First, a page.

The 1871 Historic Covered Bridge found in Lowell Michigan at Fallasburg Park – One of Two in existence built with the Brown Truss System.
The bridge uses the Brown truss system, a through truss consisting of diagonal compression beams and (optionally) almost vertical tension members (slanting in at the top toward the center of the span). This system was patented by Josiah Brown of Buffalo, New York, in 1857. The Brown truss is similar to the Howe arrangement of “X” bracing and counter bracing, but uses lighter members and less timber. It contains no upright compression members and uses no iron except for bolt connectors at the timber intersections. Builders[a] used the Brown truss successfully in at least four covered bridges in Michigan, two of which (Ada Covered Bridge, and this one) are still in existence. The Brown truss was thus briefly popular in Michigan but did not gain wide acceptance elsewhere.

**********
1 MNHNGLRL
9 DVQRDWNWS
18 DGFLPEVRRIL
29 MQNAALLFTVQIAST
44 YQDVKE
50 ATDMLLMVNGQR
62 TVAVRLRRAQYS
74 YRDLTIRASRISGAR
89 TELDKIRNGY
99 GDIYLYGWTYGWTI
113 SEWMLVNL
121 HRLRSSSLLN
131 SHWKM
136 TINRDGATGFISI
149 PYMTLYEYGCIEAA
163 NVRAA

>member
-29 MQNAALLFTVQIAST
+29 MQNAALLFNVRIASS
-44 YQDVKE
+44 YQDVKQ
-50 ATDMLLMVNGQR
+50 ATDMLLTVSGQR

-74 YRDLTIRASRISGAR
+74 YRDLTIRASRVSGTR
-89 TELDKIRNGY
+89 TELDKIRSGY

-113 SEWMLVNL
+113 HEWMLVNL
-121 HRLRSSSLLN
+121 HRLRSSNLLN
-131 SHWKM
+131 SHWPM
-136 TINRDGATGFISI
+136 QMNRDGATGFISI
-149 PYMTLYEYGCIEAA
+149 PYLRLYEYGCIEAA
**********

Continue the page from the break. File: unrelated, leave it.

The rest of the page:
The bridge currently rests on concrete and fieldstone footings at each end put in place in 1905. As is typical for covered bridges, it is a frame structure with a gabled roof that is covered with creosote shingles. Its construction is of the through-truss type, and the white pine (sourced from Greenville, Michigan) trusses are completely sheathed on the outside with rough pine boards. The floor is 14 feet (4.3 m) wide and 100 feet (30 m) long and the bridge has an inside clearance of 12 feet (3.7 m).
The bridge has warning signs on each portal: “$5 fine for riding or driving on this bridge faster than a walk.”
Enjoy the view from my side of the world! 🙂
Here’s to “Shuttering” with Happiness!
J Thomas Photography – 2018